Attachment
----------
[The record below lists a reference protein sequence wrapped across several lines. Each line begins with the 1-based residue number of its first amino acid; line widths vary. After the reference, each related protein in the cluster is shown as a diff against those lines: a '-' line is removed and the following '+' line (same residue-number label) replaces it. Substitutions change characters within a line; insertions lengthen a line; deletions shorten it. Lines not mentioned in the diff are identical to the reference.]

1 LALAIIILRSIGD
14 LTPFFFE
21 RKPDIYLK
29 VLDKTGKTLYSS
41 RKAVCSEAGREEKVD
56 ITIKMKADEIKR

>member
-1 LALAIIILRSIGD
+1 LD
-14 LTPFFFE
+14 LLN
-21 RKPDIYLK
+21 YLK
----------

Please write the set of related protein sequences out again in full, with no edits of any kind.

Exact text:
[The record below lists a reference protein sequence wrapped across several lines. Each line begins with the 1-based residue number of its first amino acid; line widths vary. After the reference, each related protein in the cluster is shown as a diff against those lines: a '-' line is removed and the following '+' line (same residue-number label) replaces it. Substitutions change characters within a line; insertions lengthen a line; deletions shorten it. Lines not mentioned in the diff are identical to the reference.]

1 LALAIIILRSIGD
14 LTPFFFE
21 RKPDIYLK
29 VLDKTGKTLYSS
41 RKAVCSEAGREEKVD
56 ITIKMKADEIKR

>member
-1 LALAIIILRSIGD
+1 LD
-14 LTPFFFE
+14 LLN
-21 RKPDIYLK
+21 YLK